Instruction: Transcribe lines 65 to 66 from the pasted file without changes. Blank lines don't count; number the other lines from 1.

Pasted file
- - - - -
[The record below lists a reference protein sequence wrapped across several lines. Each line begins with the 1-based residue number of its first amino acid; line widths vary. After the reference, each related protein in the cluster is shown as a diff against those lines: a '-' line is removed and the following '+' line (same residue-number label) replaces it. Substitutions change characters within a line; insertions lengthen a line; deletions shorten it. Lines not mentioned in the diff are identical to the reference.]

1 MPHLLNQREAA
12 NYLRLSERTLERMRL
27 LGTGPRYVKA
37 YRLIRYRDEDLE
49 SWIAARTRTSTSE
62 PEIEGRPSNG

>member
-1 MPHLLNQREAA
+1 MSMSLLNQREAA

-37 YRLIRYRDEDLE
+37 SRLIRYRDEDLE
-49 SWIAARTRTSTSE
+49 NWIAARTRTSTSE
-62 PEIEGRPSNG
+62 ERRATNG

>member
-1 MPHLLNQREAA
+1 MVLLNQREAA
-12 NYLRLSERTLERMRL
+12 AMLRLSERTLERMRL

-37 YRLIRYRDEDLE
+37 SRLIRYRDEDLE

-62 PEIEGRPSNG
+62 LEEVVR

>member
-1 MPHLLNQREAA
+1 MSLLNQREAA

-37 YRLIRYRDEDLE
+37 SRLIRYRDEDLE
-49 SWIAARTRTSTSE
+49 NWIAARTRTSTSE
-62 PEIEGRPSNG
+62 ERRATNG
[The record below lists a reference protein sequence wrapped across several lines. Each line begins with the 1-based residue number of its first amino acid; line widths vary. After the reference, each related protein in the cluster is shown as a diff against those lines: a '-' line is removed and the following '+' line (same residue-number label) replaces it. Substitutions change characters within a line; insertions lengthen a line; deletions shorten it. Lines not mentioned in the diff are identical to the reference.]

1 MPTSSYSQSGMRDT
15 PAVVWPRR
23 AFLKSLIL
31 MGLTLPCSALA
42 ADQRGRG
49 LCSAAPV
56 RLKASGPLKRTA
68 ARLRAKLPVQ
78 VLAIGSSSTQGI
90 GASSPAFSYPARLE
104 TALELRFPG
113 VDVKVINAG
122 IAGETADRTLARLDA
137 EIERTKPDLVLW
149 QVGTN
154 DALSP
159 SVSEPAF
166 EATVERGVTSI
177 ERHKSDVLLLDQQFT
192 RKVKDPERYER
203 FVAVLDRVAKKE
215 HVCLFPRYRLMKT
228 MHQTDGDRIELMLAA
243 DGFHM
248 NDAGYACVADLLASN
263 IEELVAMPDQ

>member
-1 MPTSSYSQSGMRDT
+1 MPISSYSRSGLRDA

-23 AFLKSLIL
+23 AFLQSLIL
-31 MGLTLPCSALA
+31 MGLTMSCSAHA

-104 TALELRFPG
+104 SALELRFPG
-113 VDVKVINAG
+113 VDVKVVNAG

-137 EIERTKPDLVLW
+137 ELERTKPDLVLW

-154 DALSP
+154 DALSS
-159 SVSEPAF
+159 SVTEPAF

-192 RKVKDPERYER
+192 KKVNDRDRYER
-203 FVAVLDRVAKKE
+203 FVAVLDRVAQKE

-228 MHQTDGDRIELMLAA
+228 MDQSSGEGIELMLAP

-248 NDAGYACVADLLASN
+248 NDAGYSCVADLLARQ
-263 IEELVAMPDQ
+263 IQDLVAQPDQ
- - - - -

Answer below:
-23 AFLKSLIL
+23 AFLQSLIL